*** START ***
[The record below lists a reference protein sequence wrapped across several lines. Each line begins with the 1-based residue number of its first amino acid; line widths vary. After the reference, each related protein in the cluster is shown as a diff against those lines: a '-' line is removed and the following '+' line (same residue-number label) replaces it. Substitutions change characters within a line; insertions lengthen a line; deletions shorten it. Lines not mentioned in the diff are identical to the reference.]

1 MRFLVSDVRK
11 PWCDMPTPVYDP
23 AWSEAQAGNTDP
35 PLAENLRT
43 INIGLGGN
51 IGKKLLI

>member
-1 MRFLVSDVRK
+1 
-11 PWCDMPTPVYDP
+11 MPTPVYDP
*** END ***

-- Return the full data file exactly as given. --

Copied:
[The record below lists a reference protein sequence wrapped across several lines. Each line begins with the 1-based residue number of its first amino acid; line widths vary. After the reference, each related protein in the cluster is shown as a diff against those lines: a '-' line is removed and the following '+' line (same residue-number label) replaces it. Substitutions change characters within a line; insertions lengthen a line; deletions shorten it. Lines not mentioned in the diff are identical to the reference.]

1 MRFLVSDVRK
11 PWCDMPTPVYDP
23 AWSEAQAGNTDP
35 PLAENLRT
43 INIGLGGN
51 IGKKLLI

>member
-1 MRFLVSDVRK
+1 
-11 PWCDMPTPVYDP
+11 MPTPVYDP